For being such a useful plant, hemp has been embroiled in an on-again-off-again relationship with the United States. Hemp has been consistently outperforming other materials, and while people get excited about something new every now and again, hemp always seems to make a comeback.
The Many Uses Of Hemp
Hemp is an amazingly versatile plant. It is durable, strong, and great for making cordage (twine, rope, yarn) out of. When the pioneers were tugging covered wagons across America, it was hemp that was covering those wagons! Hemp can be made into fabrics, sponges, shoes.
Hemp also has nutritional value. It can be eaten, or made into a milk alternative. Plus, growing hemp doesn’t deplete soil the way that cotton does, and it takes less water to grow.
And of course, hemp plants are often associated with CBD, the non-psychoactive compound in cannabis that is harvested and used in many products to relieve bodily pain. Hemp plants do contain a very small amount of THC, but less than 0.3%.
In The Beginning
Hemp originally grew wild in China, its first record of use dates back to a rope pattern found on pottery from 10,000 years ago.
Because of Spanish colonization, hemp first arrived in North America in 1545. It grows wild in open patches of land in the Midwest, and is known as “Ditchweed” and “Ragweed”.
By 1616 settlers were growing hemp in Jamestown to make ropes, sails for boats, and clothes.
In the 1700s farmers were ordered to grow hemp by the government as a staple crop. Even George Washington was hip to growing hemp.
The first drafts of the Declaration of Independence were written on hemp paper in 1776, and about a hundred years later Abraham Lincoln was using hemp to light his household lamps in 1840.
The Marihuana Tax Act
For the first time in US history, people started to question the negative aspects of cannabis. In 1910 the Mexican Revolution was in full swing, and with it came many immigrants into the American Southwest.
Blame was placed upon those of Mexican descent for “introducing” the concept of smoking cannabis, but we know that America has a messy history of blaming immigrants for its own problems. The United States started “protecting” people from the dangers of smoking cannabis, but mostly saw an opportunity to make a bunch of money.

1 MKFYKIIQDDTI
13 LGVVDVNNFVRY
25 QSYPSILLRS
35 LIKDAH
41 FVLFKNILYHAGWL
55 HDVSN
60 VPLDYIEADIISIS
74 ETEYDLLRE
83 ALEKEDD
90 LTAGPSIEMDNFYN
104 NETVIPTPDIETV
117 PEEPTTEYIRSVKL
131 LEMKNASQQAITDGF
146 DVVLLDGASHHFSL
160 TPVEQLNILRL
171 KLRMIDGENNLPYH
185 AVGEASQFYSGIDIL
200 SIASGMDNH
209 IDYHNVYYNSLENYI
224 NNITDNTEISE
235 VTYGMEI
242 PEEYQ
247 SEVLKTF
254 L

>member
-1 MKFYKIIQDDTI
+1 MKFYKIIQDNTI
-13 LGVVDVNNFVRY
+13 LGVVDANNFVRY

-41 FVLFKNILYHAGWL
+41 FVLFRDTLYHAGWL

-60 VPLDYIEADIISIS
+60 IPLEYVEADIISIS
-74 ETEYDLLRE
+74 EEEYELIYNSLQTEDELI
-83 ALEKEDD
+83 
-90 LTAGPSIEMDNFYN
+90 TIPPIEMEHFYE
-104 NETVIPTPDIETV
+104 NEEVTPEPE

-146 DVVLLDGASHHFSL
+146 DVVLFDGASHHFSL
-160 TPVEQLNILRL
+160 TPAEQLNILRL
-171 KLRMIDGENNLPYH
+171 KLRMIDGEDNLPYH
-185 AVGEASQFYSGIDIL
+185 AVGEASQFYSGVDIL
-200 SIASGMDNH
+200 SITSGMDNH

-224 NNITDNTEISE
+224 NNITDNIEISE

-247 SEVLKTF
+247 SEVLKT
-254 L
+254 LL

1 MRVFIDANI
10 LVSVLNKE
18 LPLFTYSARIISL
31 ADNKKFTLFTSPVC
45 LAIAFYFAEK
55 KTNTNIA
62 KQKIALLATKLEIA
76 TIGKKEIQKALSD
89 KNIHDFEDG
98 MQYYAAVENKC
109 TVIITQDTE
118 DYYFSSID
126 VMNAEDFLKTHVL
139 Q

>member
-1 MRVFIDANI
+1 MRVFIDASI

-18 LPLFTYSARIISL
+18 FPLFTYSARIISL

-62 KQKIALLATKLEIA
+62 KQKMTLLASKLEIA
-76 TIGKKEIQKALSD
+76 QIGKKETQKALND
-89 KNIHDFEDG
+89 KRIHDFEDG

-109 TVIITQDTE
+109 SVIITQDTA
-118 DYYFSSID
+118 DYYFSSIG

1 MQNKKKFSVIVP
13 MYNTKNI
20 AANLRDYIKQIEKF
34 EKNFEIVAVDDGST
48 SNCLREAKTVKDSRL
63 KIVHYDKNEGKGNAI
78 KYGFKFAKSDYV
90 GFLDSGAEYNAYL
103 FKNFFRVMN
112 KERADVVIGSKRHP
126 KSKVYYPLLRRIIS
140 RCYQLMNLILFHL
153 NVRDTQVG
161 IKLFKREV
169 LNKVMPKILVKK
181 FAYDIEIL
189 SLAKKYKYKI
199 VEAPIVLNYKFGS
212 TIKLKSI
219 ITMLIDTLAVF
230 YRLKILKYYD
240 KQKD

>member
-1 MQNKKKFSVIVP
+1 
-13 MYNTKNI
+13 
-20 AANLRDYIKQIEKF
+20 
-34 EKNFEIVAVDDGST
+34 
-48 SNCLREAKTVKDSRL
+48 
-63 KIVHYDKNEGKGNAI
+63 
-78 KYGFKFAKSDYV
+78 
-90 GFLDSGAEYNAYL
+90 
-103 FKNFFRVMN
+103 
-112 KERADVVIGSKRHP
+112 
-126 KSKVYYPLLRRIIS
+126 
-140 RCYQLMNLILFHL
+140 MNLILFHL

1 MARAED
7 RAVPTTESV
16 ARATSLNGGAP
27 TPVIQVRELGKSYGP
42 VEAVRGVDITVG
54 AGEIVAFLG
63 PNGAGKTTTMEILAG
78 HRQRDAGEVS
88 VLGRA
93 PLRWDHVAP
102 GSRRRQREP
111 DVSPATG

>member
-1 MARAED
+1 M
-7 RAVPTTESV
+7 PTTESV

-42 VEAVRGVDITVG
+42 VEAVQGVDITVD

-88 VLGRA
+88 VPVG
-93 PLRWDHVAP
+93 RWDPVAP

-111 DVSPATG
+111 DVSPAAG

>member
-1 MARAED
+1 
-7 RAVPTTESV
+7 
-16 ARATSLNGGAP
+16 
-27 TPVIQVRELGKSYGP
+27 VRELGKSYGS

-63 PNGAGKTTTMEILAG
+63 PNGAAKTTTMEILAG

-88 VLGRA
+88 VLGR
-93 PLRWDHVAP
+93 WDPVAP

The “Marihuana Tax Act” was implemented in 1937. This law didn’t ban use or possession of cannabis, but instead added a tax on the sale of any form of cannabis or hemp. If someone was selling or buying hemp without paying the yearly tax of $24, the penalty was a fine of $2,000 or five years in prison.
The Marihuana Tax Act was the first time “marijuana” was used as a term for hemp and cannabis plants in the US.
Hemp For Victory
By the time World War II was in full swing, there was a need for resources. In 1940 the United States Government released an educational film called, “Hemp For Victory” with the intent to inspire and educate farmers on the benefits of growing hemp.
The Marihuana Tax Act was temporarily disbanded while the war effort was under way, but once the US Navy had the hemp ropes they needed, the tax act was reinstated.
The US government denied ever having made this film, but at the time it made quite an impact. In 1942 the government requested that a group of patriotic farmers plant 36,000 acres of hemp to meet the needs of the United States armed services in their war efforts.
Plans were made to greatly expand the hemp industry, however after the war these intentions were forgotten and cheaper fabrics like: jute, nylon, and plastics came into play.
The War On Drugs
A rise in drug use from the 1960s prompted Richard Nixon to target substance abuse as his political touchstone.
“Drug abuse is public enemy number one/I am not a crook!”
-Famous quotes from Richard Nixon (not said at the same time)
In 1970 the Controlled Substances Act was signed into effect and with it, put a statute in place calling for the regulation of mind altering substances. Thus began The War On Drugs.
In 1971 the government began an initiative to stop illegal drug use, trade, and distribution by threatening prison sentences for dealers and users alike. Mostly this affected people of color in unfair proportions.
Known as “The emperor of hemp” Jack Herer was an outspoken advocate for the decriminalization of cannabis in the 1970s, 80s, and 90s. Herer touted hemp as a miracle plant, boasting it’s abilities to act as: a renewable source of fuel, medicine, food, fiber, paper and pulp.
Jack Herer believed that the United States government was keeping knowledge of the benefits of cannabis and hemp from its citizens on purpose.
The legality of cannabis has had many ebbs and flows in the last 100 years, but the practicality of hemp is undeniable.
Hemp has been around forever and it’s not going anywhere. Literally, hemp grows on the side of the road, and you can’t arrest a plant for doing it’s thing.